After the rally and the attendant violence, Trump triggered one of the biggest controversies of his presidency to date when he sought to draw equivalence to both sides, saying: “You had some very bad people in that group, but you also had people that were very fine people, on both sides.”
Fuentes - who has been banned by Twitter, Facebook, Instagram and YouTube, but occupies an influential place on lesser regulated parts of social media - was just 19 when he attended the Virginia rally.
In its aftermath, Fuentes announced he was dropping out of Boston University to pursue his right-wing activism, something he had cemented an hour after Heyer was fatally injured, when he posted on his still then accessible Facebook page: “A tidal wave of white identity is coming.”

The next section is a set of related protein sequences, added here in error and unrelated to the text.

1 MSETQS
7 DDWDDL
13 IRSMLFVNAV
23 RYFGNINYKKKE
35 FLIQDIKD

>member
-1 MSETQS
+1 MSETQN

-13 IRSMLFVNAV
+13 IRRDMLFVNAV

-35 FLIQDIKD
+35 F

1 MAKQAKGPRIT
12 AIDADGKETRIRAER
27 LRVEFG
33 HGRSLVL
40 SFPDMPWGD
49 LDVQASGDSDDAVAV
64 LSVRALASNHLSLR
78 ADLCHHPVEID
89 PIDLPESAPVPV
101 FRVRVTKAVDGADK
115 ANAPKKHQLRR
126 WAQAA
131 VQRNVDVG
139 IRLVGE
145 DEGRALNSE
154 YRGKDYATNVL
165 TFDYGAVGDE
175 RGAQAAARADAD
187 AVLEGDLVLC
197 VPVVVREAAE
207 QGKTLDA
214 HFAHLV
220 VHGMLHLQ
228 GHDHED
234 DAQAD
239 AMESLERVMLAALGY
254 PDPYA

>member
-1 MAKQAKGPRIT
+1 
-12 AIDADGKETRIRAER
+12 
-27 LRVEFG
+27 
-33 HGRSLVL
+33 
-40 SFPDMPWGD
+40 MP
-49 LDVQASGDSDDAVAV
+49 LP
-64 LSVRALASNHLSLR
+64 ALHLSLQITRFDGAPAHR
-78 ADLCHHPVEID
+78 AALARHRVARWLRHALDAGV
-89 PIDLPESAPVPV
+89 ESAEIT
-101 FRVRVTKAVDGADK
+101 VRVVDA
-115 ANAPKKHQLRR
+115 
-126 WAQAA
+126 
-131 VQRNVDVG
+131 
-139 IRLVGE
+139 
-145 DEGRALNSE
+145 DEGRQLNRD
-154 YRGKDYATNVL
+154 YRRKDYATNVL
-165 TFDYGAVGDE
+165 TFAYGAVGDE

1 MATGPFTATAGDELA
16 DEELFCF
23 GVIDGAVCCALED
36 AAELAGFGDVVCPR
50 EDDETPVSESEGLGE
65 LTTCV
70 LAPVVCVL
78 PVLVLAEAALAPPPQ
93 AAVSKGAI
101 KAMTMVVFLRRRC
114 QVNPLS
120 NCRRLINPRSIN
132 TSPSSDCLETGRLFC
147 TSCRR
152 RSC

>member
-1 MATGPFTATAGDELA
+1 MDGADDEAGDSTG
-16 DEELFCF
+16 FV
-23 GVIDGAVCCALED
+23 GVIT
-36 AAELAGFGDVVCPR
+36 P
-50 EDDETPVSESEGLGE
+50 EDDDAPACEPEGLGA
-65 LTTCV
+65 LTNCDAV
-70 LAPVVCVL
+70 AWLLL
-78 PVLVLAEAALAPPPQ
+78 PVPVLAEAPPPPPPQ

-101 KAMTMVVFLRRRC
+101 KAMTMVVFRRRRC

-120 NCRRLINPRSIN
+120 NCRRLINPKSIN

He told the Associated Press he was hoping to transfer to Auburn University in Alabama.
“I’m ready to return to my base, return to my roots, to rally the troops and see what I can do down there,” he said.
Since then, Fuentes has continued to position himself on the fringes of the political right, denouncing mainstream Republicans and even Trump-loyalists such as Charlie Kirk, of the group Turning Point USA. Frequently his speeches and remarks are hard to understand for those not equipped with his group’s own language and references. His supporters are called “groypers”.
The Southern Poverty Law Center, a non-profit group that tracks extremist movements within the US, had a public falling out in 2018 with James Allsup, another white nationalist with whom Fuentes hosted a podcast.